Nov. 25, 2016 - Tolko pressed its first board at its oriented strand board (OSB) mill in Meadow Lake, Sask., in the fall of 2003, and for the most part has been pressing boards 24 hours a day, seven days a week ever since.
Nov. 28, 2016 - A new massive plywood building panel developed by an Oregon company and tested at Oregon State University may be the largest such product ever manufactured. Builders are familiar with standard plywood sheets that measure 4-feet wide, 8-feet long and between a quarter-inch and more than one-inch thick. The new panels made by the Freres Lumber Company of Lyons, Oregon, can be as much 12-feet wide, 48-feet long and 2-feet thick. The company announced its new panels in October, capping more than a year of development and performance testing at Oregon State’s Advanced Wood Products Laboratory. “The results look very promising,” said Ari Sinha, assistant professor in OSU’s College of Forestry, who oversaw the tests. “This is a unique product with the potential for creating jobs in rural Oregon.” Versatility is one of the benefits of the product known as a Mass Plywood Panel (MPP). “These panels can be customized for different applications. Because they have very good compression qualities, they could be used for columns as well as panels,” said Sinha. The veneer manufacturing process enables manufacturers to orient wood grain and to distribute the defects found in smaller trees, such as knots, in a way that maintains the strength of the final product, Sinha added. Tests in Sinha’s lab focused on the panels’ structural and physical properties such as density, adhesive bonding and resistance to the kinds of vertical and horizontal stresses experienced in an earthquake. Additional tests are planned after the first of the year. Mass Plywood Panels can achieve the performance characteristics of a similar product known as Cross Laminated Timber panels with 20 to 30 per cent less wood. “The market is wide enough that this product can compete in niche applications,” said Sinha. “MPP can be made to order.” Sinha’s lab conducts wood-product testing year-around for companies in Oregon, Washington and other states. He evaluates connections between building components as well as component stresses stemming from wind, earthquakes and other forces. With support from businesses, Oregon BEST and the U.S. Economic Development Administration, the new National Center for Advanced Wood Products Manufacturing and Design will continue to conduct tests on Mass Plywood Panels and on Cross Laminated Timber panels manufactured by companies in the Northwest and elsewhere. Housed at the OSU College of Forestry, the center is a collaboration between the college, the OSU College of Engineering and the University of Oregon School of Architecture and Allied Arts.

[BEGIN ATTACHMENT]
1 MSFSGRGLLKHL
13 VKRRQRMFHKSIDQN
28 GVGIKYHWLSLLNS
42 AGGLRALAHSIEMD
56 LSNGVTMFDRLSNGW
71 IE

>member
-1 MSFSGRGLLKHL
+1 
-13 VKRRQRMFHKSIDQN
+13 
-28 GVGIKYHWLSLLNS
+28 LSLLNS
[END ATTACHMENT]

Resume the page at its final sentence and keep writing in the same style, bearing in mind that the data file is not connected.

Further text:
Nov. 9, 2016 - USNR has acquired the business of Ventek, Inc., the industry leader in veneer scanning, grading, and handling systems for the plywood industry.
Oct. 28, 2016 - Two OSB mills in Quebec will swap ownership after a mill exchange agreement was reached today between Norbord Inc. and Louisiana-Pacific Corporation (LP).
Sept. 27, 2016 - Mauro Calabrese, a planning forester for West Fraser in Williams Lake, contributed an article about Williams Lake Plywood for the Williams Lake Tribune's National Forest Week Celebrating Forestry 2016 supplement."Williams Lake Plywood has been operating at its Williams Lake location since 1953, but it didn’t start out as a West Fraser owned plant and it didn’t always make plywood.  It was originally known as “All Fir”- finishing rough lumber from the surrounding bush mills."Read the full story.
Sept. 15, 2016 - You won’t read about it in the sports section any time soon, but a number of Canadian cities are competing in a high-stakes global race that will directly affect more than 200 of our communities.
Sept. 2, 2016 - Columbia Forest Products’ veneer plant, Rutherglen mill, east of North Bay, Ont., is ramping up towards full-production after restarting operations in April. 
Aug. 12, 2016 - Higher demand and strong sales to construction accounts are reasons behind Hardwoods Distribution Inc.'s increase in sales in the second quarter. The company reports that total sales increased by 9.5% to $157.0 million from $143.4 million in Q2 2015. Hardwoods' U.S. operations increased sales by 3.7% to $95.5 million (USD).